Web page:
Pound Cake

I love Christmas cards. I love getting them in the mail, and I love taking them of my kids each year. I frame the old ones, and when I pull them out of the attic each year, they always make me smile.

I also love that as my kids grow, the photo-taking process is so much quicker. Of course, there are far fewer funny outtakes. I mean, yes, we probably have one of the dog licking one of the kids in the mouth. But lets be honest, she does that pretty much any time one of them lets his face get within licking range.

Here, my husband is pretending there is a squirrel behind me. Lily is ready to pounce.

And so today, because pictures took less than ten minutes, when the big kid wanted to make poundcake, I put off grading papers one more time and played sous chef while he made his favorite pound cake.

This is adapted from Ina Garten, but also has twinges of my grandmother. It is simple and so very delicious.


  • Baker’s Joy, Pam with Flour, or other nonstick spray
  • 2 Tablespoons raw sugar (also sold as turbinado sugar)
  • 1/2 pound (2 sticks) butter, at room temperature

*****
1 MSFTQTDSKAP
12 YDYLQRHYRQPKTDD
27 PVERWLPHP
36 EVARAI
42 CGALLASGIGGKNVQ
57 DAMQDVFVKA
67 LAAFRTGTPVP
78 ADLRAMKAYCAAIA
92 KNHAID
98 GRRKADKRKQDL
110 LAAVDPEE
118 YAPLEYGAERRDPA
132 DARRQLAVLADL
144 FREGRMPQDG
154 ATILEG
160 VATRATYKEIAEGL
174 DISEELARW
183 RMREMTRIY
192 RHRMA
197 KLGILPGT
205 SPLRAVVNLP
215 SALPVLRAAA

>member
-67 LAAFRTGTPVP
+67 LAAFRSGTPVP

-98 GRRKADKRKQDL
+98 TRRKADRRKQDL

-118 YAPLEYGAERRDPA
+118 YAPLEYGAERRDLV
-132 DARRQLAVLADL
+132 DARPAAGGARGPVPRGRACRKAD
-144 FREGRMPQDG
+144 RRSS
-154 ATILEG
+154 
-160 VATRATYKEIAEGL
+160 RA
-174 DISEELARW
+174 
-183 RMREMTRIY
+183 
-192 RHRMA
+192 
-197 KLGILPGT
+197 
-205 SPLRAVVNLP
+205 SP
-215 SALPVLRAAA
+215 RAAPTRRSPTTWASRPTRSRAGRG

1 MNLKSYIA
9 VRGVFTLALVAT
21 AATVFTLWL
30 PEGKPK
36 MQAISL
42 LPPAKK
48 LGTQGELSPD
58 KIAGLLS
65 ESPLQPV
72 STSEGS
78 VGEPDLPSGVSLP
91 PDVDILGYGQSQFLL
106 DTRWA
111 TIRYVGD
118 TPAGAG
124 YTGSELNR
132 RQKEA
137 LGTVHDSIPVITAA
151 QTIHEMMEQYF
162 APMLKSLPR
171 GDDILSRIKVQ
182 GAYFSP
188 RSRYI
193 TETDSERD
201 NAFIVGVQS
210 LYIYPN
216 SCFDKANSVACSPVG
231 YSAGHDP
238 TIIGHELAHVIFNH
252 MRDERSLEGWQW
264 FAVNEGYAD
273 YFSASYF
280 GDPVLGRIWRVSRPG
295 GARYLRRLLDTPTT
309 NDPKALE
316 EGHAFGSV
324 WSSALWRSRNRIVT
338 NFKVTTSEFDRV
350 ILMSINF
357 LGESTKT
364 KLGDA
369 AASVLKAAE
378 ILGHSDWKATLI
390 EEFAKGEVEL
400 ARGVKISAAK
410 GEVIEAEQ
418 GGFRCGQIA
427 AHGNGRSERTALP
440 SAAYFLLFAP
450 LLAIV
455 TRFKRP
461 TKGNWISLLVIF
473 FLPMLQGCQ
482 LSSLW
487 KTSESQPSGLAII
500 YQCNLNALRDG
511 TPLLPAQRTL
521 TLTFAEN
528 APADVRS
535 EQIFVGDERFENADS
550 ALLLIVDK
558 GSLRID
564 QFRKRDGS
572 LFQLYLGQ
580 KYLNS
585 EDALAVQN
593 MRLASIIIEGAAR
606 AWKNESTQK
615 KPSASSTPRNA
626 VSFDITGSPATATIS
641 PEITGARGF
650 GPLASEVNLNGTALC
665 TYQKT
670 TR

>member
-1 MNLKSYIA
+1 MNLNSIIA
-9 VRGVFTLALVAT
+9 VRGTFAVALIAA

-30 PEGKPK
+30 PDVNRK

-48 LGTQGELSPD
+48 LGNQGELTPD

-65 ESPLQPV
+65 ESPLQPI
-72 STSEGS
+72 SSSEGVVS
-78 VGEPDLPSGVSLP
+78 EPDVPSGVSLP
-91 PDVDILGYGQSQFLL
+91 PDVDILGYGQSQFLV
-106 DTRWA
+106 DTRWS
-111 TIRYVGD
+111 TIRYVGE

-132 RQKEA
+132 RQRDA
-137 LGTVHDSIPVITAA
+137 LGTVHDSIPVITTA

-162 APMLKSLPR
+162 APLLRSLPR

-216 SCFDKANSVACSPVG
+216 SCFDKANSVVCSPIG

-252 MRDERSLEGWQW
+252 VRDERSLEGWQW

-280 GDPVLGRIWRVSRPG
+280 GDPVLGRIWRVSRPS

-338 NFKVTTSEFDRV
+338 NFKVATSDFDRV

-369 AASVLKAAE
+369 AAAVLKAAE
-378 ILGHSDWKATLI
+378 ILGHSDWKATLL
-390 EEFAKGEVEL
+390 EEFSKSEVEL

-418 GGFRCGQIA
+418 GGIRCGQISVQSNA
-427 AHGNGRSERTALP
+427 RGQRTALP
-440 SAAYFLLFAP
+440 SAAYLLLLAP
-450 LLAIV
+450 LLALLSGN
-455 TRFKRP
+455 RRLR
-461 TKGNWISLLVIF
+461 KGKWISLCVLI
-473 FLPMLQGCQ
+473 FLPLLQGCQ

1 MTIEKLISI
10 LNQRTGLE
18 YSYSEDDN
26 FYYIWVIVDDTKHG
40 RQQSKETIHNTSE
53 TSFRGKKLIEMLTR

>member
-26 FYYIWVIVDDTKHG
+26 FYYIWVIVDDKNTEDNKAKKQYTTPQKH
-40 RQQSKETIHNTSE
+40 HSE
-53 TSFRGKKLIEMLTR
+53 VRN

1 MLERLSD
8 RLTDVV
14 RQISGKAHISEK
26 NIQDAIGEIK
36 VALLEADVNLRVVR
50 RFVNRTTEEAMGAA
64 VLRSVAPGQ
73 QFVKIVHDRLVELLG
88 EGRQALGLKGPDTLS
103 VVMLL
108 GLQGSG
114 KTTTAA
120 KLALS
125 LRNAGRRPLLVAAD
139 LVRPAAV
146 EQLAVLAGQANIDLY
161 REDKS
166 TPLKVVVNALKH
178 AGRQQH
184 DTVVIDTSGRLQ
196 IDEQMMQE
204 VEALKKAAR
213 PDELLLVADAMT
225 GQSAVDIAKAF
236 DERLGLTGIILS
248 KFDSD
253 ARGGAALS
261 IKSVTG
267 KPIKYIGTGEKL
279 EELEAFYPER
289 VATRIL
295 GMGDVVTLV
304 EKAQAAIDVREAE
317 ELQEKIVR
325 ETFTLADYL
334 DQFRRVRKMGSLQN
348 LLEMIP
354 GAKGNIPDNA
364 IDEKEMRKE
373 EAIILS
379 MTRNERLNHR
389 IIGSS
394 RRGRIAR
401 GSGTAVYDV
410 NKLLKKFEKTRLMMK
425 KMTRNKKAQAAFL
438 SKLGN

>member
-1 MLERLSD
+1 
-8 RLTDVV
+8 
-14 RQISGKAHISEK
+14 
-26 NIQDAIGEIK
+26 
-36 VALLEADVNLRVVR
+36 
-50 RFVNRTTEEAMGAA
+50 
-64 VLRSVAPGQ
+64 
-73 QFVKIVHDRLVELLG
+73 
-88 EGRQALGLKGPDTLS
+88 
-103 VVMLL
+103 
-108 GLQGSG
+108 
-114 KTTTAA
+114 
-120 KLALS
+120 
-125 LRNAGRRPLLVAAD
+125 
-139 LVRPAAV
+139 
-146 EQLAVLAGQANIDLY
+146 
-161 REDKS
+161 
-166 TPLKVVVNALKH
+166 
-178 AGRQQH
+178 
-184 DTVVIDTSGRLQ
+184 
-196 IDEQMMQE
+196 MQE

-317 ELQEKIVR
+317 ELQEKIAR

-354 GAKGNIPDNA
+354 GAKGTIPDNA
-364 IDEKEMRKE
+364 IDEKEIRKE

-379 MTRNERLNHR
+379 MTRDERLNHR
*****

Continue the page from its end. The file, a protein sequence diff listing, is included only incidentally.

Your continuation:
• 2 1/2 cups granulated sugar
  • 6 eggs, at room temperature
  • 2 teaspoons vanilla extract
  • Zest of 2 lemons
  • 1 teaspoon salt
  • 3 cups sifted all-purpose flour*
  • 1 cup heavy cream*


  • Spray a large tube or bundt pan (or 2 loaf pans) with the cooking spray. Put the raw sugar in the pan and shake to coat.
  • In the bowl of a mixer with the paddle attachment, cream the butter and sugar. Beat until fluffy (about 5 minutes).
  • Add the eggs one at a time, beating after each addition.
  • Add the salt, vanilla, and lemon zest. Beat well to combine.
  • Alternately add the flour and the milk, beating to combine and scraping down the sides, ending with the flour. Do not overmix.
  • Pour into the sugared cake pan.
  • Bake at 350 for approximately 40 minutes, or until a cake tester comes out clean.


  • Room temperature butter and eggs are essential to avoiding lumpy batter. I generally leave the butter on the counter overnight, but even an hour out of the refrigerator is generally enough. To bring your eggs to room temperature, you can put them in a cup of warm water for 5-10 minutes before you crack them.
  • I am picky about my cake flour. I love White Lily All Purpose for cakes and cookies. It is made from a different type of wheat that is slightly lower in gluten, so it makes for a softer crumb. You can also buy actual cake flour (which is what the original recipe calls for) but I have better luck with White Lily for cakes.
  • Not wanting to use heavy cream? Half and half or whole milk will both work well here.


(Oh, and here is what is probably my favorite Christmas card outtake over the years… my poor children and the torture they endure! At least they didn’t have to wear anything smocked this year!)

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